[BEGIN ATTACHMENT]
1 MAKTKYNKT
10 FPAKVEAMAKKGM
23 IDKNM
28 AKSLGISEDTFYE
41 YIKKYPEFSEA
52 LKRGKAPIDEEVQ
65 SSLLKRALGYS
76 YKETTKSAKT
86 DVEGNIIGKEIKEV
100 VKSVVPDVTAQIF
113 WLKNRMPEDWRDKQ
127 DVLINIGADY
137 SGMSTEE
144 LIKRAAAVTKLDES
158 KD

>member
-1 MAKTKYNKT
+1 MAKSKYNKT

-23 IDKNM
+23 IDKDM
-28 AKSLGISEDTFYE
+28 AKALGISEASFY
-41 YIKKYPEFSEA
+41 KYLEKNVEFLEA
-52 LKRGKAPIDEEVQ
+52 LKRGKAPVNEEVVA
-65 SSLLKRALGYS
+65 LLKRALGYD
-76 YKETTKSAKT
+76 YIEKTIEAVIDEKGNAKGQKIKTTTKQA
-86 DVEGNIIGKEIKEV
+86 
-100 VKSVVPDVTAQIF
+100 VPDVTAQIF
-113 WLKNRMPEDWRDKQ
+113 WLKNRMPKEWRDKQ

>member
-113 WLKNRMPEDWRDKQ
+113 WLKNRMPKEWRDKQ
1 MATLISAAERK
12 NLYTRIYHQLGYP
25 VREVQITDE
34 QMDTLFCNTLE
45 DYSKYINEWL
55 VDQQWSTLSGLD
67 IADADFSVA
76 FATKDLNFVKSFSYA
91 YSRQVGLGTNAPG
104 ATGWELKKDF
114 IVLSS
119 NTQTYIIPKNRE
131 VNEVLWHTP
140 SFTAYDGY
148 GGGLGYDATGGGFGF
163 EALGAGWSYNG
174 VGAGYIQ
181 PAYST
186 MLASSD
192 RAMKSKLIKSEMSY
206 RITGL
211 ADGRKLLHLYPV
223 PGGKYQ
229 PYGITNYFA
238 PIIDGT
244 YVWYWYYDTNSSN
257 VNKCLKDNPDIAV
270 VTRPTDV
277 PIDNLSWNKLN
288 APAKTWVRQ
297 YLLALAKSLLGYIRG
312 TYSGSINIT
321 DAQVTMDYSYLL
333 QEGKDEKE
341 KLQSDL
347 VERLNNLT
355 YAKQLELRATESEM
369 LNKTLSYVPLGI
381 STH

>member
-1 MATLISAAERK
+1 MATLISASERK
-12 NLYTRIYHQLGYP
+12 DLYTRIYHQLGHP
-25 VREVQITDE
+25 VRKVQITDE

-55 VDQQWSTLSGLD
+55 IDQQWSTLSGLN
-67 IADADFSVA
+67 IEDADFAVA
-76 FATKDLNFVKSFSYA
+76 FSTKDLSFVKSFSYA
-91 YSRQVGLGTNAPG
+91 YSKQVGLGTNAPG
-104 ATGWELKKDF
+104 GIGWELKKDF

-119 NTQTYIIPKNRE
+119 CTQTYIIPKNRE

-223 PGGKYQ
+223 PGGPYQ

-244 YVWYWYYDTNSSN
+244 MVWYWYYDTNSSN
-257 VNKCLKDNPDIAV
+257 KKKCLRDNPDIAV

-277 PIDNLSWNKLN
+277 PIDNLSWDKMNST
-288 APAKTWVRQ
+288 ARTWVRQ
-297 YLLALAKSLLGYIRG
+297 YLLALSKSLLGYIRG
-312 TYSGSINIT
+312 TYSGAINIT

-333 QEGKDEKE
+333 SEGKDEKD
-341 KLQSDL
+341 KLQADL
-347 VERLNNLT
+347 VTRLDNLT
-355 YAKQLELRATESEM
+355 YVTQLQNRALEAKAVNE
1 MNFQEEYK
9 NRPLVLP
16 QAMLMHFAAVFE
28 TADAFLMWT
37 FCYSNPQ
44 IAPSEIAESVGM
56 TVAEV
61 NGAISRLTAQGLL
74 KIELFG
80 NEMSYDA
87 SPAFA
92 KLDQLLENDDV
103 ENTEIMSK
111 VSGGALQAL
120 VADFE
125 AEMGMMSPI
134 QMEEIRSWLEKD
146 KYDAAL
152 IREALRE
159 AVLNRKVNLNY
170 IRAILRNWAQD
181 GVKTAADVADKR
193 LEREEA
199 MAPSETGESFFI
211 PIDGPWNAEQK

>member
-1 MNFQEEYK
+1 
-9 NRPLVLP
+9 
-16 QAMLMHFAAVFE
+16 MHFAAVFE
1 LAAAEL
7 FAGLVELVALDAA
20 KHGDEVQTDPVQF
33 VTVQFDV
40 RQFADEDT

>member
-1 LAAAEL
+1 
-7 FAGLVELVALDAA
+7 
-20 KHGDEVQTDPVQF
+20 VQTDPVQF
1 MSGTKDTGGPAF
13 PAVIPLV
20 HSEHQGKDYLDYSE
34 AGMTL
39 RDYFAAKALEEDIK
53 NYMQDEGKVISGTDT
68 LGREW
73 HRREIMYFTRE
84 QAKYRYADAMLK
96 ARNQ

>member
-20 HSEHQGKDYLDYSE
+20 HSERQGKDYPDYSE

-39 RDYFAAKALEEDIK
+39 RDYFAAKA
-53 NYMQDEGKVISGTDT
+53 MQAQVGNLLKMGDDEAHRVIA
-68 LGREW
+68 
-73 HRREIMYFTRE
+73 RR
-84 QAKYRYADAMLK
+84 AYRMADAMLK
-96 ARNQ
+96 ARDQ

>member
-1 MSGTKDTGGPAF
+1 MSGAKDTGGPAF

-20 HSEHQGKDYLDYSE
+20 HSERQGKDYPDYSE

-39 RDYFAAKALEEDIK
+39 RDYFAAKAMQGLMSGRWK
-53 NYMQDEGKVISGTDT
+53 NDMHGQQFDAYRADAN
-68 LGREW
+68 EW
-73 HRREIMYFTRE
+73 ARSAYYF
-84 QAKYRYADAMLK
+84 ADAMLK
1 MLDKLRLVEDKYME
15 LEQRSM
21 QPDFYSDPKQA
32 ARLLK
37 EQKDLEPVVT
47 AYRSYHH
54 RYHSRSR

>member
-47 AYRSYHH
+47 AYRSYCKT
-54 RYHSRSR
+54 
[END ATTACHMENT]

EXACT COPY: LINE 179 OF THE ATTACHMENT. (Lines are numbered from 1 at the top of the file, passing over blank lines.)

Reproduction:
-53 NYMQDEGKVISGTDT